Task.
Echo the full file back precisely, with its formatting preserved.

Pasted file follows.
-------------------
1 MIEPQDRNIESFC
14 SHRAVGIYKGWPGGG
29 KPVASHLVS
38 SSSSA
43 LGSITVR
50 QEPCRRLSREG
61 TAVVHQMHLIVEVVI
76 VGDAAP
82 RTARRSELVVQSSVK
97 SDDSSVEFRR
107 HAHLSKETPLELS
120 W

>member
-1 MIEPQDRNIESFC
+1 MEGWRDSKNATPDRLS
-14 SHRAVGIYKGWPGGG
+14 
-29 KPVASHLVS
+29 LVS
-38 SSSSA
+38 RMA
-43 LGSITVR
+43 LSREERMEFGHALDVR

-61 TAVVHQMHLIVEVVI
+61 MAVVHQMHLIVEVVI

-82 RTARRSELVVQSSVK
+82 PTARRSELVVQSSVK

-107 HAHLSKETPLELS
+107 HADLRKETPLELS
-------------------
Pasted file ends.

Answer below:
1 MIEPQDRNIESFC
14 SHRAVGIYKGWPGGG
29 KPVASHLVS
38 SSSSA
43 LGSITVR
50 QEPCRRLSREG
61 TAVVHQMHLIVEVVI
76 VGDAAP
82 RTARRSELVVQSSVK
97 SDDSSVEFRR
107 HAHLSKETPLELS
120 W

>member
-1 MIEPQDRNIESFC
+1 MEGWRDSKNATPDRLS
-14 SHRAVGIYKGWPGGG
+14 
-29 KPVASHLVS
+29 LVS
-38 SSSSA
+38 RMA
-43 LGSITVR
+43 LSREERMEFGHALDVR

-61 TAVVHQMHLIVEVVI
+61 MAVVHQMHLIVEVVI

-82 RTARRSELVVQSSVK
+82 PTARRSELVVQSSVK

-107 HAHLSKETPLELS
+107 HADLRKETPLELS